Gardeners are made of tough stuff. We manage a brave smile when our seedlings get nibbled, our leaves go spotty and the blessed groundhogs help themselves to our harvest.
But there is one affliction that bring tears to our eyes: squash vine borers. I just felt the shudders from those of you who’ve had a close encounter. It’s awful.
Picture if you will a robust squash plant, deep green, full of flowers and fruit, tall enough to shade several small children. The next morning as you sip your coffee, you spy it out your kitchen window, wilted, flattened, gone.
Yes, your neighbors heard you wail.
What happened? Squash vine borers. These insidious insects tunnel inside squash as larvae, happily munching away as they fatten. Finally they hollow out enough of the plant that it collapses, its vascular system vanquished.
Squash vine borers most often hit summer and winter squash and pumpkins. But they can go after cucumbers, gourds and melons, too.
So how do you prevent this tragedy? There are several good preventive measures and treatments.
One trick is to plant early. Every insect has a prime time and simply planting earlier helps you avoid squash vine borers’ window of activity. It pays to know the enemy.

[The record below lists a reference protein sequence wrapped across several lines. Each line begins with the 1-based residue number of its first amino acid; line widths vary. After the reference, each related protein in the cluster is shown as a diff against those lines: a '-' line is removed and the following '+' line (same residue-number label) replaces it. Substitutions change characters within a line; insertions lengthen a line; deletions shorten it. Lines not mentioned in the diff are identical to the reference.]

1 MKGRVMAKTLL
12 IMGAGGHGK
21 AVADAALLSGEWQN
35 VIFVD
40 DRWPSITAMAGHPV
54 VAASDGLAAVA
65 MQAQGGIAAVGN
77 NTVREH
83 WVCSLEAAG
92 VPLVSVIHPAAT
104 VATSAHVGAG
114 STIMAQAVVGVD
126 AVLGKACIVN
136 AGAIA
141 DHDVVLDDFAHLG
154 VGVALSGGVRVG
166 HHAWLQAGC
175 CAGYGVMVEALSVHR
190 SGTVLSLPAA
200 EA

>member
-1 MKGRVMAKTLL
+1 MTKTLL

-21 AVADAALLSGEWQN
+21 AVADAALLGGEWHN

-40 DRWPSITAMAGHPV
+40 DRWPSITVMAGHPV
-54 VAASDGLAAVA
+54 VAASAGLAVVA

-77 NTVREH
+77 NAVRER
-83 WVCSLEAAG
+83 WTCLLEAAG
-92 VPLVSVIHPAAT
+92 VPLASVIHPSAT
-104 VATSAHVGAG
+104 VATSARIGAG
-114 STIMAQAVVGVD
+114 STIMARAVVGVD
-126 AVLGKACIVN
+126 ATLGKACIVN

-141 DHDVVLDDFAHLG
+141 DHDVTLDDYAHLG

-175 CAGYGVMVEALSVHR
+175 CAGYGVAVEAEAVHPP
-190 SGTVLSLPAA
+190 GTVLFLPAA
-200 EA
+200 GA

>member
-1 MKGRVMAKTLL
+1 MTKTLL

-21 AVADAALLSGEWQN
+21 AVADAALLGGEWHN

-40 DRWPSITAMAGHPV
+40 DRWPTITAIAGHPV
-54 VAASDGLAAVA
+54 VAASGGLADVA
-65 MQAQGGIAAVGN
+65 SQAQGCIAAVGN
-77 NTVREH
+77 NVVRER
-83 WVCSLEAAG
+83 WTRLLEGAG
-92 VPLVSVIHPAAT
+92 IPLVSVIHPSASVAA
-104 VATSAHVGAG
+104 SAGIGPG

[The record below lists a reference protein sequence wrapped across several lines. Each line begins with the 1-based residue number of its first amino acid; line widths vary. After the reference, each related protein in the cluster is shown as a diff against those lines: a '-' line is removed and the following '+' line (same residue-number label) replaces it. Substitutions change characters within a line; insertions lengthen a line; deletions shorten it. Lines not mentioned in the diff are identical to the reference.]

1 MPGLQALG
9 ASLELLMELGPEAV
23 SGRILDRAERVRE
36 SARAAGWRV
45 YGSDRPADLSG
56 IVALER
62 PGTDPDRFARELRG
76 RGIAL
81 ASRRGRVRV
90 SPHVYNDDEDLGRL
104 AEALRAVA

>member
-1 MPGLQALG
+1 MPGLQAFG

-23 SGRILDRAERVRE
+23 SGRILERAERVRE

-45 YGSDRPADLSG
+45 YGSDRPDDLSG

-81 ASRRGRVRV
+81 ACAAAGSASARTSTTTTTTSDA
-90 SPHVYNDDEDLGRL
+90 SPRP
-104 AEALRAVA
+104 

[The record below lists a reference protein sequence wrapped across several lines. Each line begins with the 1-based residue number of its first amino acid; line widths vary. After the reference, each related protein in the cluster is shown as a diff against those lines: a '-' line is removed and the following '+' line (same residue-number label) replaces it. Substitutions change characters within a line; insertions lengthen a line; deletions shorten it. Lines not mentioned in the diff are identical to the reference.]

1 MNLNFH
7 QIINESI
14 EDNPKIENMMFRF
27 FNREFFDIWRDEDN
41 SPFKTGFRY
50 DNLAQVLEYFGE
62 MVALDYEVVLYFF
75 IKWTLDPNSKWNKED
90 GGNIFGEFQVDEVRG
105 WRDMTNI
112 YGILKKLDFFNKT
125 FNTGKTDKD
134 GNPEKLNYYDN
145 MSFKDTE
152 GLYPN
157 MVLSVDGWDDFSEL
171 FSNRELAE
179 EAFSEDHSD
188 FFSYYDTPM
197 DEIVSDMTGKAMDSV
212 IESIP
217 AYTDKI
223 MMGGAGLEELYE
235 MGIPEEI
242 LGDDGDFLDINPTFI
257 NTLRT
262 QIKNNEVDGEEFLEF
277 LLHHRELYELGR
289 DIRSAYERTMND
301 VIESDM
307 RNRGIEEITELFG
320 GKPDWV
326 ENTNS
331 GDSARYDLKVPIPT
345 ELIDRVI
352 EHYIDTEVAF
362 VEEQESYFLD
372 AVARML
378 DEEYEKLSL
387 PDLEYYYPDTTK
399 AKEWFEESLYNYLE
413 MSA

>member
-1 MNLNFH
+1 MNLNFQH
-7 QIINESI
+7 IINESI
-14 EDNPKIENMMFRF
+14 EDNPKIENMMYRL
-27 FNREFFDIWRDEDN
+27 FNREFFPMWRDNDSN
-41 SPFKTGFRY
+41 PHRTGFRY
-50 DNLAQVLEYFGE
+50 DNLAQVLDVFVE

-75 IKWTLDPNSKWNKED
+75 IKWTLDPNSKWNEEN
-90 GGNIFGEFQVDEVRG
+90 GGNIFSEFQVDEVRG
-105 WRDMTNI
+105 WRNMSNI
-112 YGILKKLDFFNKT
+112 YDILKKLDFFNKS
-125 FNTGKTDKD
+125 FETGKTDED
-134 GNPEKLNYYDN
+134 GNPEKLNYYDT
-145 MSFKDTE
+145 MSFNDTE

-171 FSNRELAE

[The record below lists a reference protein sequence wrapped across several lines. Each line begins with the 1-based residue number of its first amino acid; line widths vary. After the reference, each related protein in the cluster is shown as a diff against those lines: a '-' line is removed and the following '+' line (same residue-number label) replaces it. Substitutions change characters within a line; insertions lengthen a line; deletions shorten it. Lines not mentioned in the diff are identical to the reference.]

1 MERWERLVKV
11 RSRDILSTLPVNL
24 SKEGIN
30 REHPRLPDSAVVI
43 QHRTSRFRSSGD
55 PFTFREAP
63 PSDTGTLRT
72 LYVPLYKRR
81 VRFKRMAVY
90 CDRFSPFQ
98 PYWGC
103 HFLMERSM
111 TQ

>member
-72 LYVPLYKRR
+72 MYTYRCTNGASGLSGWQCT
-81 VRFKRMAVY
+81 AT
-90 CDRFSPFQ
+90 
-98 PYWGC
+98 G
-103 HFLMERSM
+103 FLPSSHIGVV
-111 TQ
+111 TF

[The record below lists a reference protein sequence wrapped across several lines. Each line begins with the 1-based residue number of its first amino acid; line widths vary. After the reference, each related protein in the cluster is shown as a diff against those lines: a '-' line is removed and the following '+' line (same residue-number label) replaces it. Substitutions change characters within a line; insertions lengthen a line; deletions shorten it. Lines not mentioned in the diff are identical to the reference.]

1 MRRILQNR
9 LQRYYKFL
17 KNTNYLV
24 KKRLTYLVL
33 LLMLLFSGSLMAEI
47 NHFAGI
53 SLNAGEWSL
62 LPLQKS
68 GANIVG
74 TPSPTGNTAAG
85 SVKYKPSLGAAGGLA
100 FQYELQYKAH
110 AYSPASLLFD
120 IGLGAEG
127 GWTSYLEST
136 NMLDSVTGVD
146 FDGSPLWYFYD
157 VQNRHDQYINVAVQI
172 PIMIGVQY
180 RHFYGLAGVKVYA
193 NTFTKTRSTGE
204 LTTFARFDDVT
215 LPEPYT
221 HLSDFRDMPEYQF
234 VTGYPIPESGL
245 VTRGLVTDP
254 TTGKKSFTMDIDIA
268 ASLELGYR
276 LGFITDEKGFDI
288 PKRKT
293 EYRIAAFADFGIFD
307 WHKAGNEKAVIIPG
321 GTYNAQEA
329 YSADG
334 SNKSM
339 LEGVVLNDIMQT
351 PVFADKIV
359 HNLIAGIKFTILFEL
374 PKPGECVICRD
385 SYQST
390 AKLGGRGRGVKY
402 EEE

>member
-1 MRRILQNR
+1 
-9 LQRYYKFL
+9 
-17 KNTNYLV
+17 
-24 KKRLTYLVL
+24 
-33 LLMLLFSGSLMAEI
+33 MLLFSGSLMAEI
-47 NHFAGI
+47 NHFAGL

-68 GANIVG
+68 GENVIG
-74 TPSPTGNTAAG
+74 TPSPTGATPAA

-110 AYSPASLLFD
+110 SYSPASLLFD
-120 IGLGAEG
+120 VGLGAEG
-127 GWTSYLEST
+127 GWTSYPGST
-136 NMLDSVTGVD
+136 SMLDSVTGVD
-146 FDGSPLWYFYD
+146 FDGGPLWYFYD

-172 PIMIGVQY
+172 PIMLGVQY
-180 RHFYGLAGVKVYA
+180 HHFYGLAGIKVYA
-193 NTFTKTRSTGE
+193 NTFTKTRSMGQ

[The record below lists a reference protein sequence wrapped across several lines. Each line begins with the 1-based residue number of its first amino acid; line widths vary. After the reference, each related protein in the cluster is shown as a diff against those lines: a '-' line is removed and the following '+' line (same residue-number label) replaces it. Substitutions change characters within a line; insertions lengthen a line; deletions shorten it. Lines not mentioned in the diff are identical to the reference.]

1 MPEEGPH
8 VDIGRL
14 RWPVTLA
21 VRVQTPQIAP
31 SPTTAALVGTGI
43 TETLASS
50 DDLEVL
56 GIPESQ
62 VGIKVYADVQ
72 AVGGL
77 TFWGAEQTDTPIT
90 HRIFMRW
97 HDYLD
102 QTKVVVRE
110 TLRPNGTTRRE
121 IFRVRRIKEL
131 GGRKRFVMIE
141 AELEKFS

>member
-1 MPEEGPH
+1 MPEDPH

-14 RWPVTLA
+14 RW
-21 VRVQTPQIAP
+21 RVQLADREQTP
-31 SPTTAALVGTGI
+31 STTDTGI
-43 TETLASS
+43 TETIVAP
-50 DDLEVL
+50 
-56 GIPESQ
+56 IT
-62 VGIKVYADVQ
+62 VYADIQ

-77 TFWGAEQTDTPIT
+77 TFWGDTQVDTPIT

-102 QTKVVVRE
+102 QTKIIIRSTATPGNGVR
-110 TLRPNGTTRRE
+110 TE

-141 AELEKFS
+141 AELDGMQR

Use established transplants instead of seeds or plant squash seeds mid-June. Again, it’s all about timing.
You can prevent flying adults from laying eggs on your plants in May and June one of three ways. Wrap a collar of aluminum foil around the lower stems. Dust or spray with spinosad or pyrethrum. Or, cover your plants with floating row covers until they flower.
Check your squash plants daily for signs of larval feeding. If a runner suddenly wilts, there’s probably a borer in there doing its worst.
Also look at the base of your plants for holes and tan, sawdust-like bits. As borer larva feed, they push out frass, a fancy word for insect poop. If you find any, the game’s afoot.
Use a knife to make a slit upward from where you see frass. Cut halfway through the stem and remove and kill the larva, a white caterpillar with a dark head. Mound soil over the cut to promote healing.
If you’re squeamish about squishing, inject Bt – a naturally occurring soil bacteria and organic insecticide – into the wound to kill the borer.
If you remove an infested vine, seal it in a plastic bag and put it in the trash. This prevents the larva from dropping to the ground to pupate and return to infest your plants next year.
I just heard Arnold say, “I’ll be back.”
It also helps to know which squash the vine borers prefer. Butternut and cushaw squash are resistant to borers. Yellow crookneck squash is less likely to get borers than zucchini.
Don’t give up on squash. I for one will not be without butternut squash soup. And Halloween without pumpkins is unthinkable. So prepare, prevent, and treat wisely to keep enjoying squash.
By Annette Cormany, Principal Agent Associate and Master Gardener Coordinator, Washington County, University of Maryland Extension. This article was previously published by Herald-Mail Media. Read more by Annette.